I said this to President Castro in Cuba. I said, look, you’ve made great progress in educating young people.
He managed to bring…good quality education to all the people of Cuba.
A legendary revolutionary and orator, Mr. Castro made significant improvements to the education…of his island nation.
As the opening quotations by prominent politicians imply, post-Revolutionary Cuba has long been praised for its achievements in education. Average years of schooling have indeed risen sharply since the Revolution. For 15 64 year olds, years of education went from 4.2 years in 1960 to 9.8 in 2000, for an increase of 134%. 1 When looked at in the context of what happened to schooling in Latin America over this period, however, the increase does not appear as impressive. Consider two other countries—Chile and Costa Rica—that are often compared to Cuba. In 1960 their average years of schooling, 5.2 and 3.9 years, respectively, bracketed Cuba’s figure. By 2000, years of schooling in these two countries had increased to 9.1 and 8.0 years, or increases of 74% and 103%. Their increases are not as large as Cuba’s, but in the right ballpark. Table 1 shows the data for all countries in Latin America and the Caribbean.
Figure 1 shows the results from a regression of the growth rate from 1960 to 2000 of average years of total schooling on the log of average years of total schooling in 1960 and the population growth rate over this period for the countries in Table 1. 2 For those interested, the statistical results are shown on Table 2. The actual growth rate of schooling by country is shown as diamonds, while the fitted, or predicted, values appear as squares. The symbols corresponding to Cuba are enlarged to make identification easier. As can be seen, Cuba’s growth rate for years of schooling is somewhat higher than one would expect—134% actual increase versus the 112% predicted increase—for a difference of just under a year of education, but well within one standard error of the predicted value. Four other countries are further above their predicted values than Cuba. So in the 40 years following the Revolution, schooling in Cuba may have grown somewhat more than expected, but within the experience of other countries in Latin America and the Caribbean. 3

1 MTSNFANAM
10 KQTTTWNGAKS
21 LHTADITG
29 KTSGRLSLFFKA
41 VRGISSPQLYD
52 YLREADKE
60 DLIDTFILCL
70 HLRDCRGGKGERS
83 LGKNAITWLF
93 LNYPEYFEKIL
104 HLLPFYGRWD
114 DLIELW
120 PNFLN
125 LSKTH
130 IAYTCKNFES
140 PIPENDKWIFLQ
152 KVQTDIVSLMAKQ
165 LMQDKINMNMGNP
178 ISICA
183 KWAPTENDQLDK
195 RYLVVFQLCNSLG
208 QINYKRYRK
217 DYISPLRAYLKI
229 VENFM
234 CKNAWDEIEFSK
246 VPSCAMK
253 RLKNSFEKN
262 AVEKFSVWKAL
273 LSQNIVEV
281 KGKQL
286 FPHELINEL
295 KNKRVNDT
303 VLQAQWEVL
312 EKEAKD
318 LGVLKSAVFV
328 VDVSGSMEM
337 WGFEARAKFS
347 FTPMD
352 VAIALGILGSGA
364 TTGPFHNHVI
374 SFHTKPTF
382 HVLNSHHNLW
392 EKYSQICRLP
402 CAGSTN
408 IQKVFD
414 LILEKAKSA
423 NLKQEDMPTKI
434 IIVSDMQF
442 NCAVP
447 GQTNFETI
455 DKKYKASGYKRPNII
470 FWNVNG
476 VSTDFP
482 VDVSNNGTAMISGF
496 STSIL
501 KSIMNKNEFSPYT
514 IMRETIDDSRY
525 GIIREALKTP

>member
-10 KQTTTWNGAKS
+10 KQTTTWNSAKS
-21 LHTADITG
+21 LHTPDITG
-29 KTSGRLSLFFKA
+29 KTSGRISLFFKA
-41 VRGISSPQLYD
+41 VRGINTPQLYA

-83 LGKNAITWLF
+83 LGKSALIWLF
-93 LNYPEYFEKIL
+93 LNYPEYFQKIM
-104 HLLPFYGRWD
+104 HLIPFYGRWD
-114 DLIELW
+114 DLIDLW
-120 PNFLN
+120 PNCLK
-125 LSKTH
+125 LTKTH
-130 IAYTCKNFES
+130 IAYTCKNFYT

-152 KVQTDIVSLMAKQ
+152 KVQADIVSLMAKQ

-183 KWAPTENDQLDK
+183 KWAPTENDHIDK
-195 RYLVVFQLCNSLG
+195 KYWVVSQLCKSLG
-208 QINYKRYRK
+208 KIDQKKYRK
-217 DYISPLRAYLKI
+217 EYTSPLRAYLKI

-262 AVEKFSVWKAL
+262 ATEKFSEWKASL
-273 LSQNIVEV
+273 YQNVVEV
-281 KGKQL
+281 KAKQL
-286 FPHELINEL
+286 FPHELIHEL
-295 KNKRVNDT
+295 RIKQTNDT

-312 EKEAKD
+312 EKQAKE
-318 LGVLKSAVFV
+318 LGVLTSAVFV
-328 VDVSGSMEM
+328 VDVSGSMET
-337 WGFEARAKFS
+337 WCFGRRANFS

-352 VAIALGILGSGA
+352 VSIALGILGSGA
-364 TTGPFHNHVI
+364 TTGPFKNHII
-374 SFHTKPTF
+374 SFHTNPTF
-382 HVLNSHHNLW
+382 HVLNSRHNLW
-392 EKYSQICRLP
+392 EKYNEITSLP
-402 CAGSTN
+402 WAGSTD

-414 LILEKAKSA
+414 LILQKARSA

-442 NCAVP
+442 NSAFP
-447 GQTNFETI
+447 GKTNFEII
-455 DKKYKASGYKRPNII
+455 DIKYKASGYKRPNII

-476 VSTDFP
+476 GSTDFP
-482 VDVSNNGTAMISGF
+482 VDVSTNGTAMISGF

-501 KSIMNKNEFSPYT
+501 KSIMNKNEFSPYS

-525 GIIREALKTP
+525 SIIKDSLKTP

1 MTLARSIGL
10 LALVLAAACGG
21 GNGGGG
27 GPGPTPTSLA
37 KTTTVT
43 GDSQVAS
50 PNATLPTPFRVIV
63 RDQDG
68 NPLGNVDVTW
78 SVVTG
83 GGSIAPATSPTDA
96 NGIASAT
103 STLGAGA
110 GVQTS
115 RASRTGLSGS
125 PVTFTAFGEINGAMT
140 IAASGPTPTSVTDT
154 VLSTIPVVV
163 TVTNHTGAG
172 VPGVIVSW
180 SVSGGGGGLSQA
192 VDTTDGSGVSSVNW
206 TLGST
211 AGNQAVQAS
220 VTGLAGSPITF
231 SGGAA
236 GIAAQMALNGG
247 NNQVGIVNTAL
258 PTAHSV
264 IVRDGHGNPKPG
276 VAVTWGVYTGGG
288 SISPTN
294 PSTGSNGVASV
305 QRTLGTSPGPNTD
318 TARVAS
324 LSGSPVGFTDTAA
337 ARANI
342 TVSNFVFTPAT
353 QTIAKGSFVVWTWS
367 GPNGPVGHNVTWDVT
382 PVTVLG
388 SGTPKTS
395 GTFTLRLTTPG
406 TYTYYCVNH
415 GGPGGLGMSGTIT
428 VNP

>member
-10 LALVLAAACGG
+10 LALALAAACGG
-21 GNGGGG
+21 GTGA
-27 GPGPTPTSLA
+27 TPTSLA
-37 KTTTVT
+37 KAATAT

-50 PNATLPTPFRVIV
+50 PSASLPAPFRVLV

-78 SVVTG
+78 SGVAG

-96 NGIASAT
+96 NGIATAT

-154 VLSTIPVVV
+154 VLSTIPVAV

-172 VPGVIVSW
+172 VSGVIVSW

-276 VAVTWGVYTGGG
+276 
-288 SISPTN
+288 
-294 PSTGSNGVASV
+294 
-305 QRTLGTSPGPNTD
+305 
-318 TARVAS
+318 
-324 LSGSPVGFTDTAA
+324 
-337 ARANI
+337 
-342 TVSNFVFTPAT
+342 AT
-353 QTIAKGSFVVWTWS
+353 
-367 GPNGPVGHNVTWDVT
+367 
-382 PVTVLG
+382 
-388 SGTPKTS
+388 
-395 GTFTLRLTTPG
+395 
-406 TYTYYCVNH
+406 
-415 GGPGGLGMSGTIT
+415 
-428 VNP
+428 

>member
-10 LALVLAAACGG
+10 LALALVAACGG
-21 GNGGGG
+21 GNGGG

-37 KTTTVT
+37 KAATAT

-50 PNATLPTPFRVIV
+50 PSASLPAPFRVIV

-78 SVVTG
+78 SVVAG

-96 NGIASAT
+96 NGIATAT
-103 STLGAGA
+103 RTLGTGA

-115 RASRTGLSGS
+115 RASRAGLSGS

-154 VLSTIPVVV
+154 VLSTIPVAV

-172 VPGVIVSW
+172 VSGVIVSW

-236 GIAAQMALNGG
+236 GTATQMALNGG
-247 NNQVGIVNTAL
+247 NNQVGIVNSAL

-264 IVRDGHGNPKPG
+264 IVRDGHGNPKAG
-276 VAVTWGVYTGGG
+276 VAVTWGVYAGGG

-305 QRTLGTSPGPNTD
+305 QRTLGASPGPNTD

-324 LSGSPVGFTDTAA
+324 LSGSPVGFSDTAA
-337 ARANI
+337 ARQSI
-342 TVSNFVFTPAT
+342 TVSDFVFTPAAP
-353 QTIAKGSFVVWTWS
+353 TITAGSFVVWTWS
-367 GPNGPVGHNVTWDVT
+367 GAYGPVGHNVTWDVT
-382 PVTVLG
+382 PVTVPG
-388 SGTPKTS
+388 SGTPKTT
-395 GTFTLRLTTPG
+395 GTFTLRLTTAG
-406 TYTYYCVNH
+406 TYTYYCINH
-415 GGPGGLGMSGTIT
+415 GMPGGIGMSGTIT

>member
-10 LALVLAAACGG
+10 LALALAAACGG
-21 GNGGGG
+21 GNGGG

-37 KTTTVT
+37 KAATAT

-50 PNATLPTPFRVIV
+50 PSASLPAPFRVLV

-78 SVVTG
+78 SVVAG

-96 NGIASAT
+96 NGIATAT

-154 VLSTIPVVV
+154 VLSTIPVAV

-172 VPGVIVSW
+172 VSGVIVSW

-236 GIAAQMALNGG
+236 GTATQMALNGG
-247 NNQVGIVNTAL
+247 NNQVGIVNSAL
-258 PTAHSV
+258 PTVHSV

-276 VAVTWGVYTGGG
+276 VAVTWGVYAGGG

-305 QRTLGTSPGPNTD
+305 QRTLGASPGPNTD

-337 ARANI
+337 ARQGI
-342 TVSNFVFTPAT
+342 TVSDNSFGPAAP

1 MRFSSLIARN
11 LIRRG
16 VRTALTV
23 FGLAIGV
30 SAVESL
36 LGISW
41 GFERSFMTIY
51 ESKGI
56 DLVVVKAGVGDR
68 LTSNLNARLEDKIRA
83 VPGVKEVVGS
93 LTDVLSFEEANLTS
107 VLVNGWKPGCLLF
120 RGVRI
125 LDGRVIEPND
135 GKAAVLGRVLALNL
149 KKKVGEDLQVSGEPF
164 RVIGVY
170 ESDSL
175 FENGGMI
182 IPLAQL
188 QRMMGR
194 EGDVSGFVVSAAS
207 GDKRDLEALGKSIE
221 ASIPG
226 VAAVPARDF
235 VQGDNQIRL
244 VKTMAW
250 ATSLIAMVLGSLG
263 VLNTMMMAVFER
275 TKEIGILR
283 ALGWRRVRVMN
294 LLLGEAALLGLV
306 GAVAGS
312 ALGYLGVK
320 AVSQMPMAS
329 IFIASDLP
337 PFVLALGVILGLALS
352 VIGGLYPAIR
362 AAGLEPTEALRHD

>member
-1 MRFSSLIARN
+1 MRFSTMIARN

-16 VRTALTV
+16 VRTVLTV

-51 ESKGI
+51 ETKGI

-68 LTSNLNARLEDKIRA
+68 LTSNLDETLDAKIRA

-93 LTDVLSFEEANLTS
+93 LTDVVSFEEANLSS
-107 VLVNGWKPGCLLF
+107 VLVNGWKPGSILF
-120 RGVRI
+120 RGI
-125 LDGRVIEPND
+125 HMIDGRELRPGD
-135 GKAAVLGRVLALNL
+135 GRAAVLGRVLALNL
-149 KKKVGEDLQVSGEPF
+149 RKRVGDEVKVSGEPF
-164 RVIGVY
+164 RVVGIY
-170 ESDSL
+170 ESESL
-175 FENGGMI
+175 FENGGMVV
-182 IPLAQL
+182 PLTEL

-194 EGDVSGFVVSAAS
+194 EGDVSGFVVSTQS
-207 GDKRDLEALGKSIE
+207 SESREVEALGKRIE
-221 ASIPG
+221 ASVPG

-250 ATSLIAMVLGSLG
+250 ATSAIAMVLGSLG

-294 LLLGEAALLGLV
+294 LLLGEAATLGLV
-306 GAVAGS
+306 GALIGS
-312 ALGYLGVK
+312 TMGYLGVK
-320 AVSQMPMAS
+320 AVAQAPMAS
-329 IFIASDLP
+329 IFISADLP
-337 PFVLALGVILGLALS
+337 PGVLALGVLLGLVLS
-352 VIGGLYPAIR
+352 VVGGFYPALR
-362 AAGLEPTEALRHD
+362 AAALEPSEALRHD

QUALITY OF EDUCATION
Years of schooling is the most widely used measure of human capital in the comparative growth literature. The common assumption made is that a year of schooling raises human capital by the same amount equally across all countries. In other words, education quality does not vary across the world. Those who praise the Cuban educational system do so not only based on increases in years of schooling, but also on what they perceive to be high quality education. Carnoy (2007), for example, states:
We found that Cuban children excel academically for fairly straightforward reasons: they attend schools intensely focused on instruction, staffed by well-trained, regularly supervised teachers in a social environment that is dedicated to high achievement for all. The Cuban system combines quality teaching, high academic expectations and a tightly controlled school management hierarchy with well-defined goals and responsibilities — a combination that distinguishes Cuban education from other systems in Latin America.
While many such assessments appear to be based on evaluations of inputs to education, they are backed up by some output measures such as international test scores. UNESCO (2008) reports that Cuba had—by considerable margins—the highest third and sixth grade math and reading scores of any country in Latin America and the Caribbean. High test scores, like high inputs into education, are not direct measures of human capital.
Schoellman (2011) implements a procedure that in principle should provide direct measures of quality of education by country. He estimates the returns to schooling by country to workers in a common labor market—that of the US. He finds that the return to Cuban schooling is only 2.8% as compared to 11.1% for US schooling, see Table A.1 page 412. 4
COMPARING THE RETURNS TO PREAND POST-REVOLUTIONARY SCHOOLING
In this paper we carry out a version of Schoellman’s procedure to compare in the US labor market the return to Cuban schooling obtained before and after the Revolution. Comparing the returns to schooling from two different time periods using data from a given point in time (as we do) is not as simple as it may at first seem. Our data come from the US Censuses of 1980, 1990 and 2000. Take the Census of 1990: Individuals who completed their schooling prior to the Revolution would have done so nearly 30 to 50 years before 1990. Those who were educated in post-Revolutionary Cuba would have completed their schooling much more recently. To the extent that education changes over time in response to changing informational and technological demands of the times, a direct comparison of the returns to schooling of the two periods would be inappropriate. It could reflect changes in educational content independent of quality. Consequently, we compare pre and post-Revolutionary Cuban education with American education of the corresponding time periods. The difference in returns between Cuban and American education within a time period is our measure of the quality of Cuban education for that period.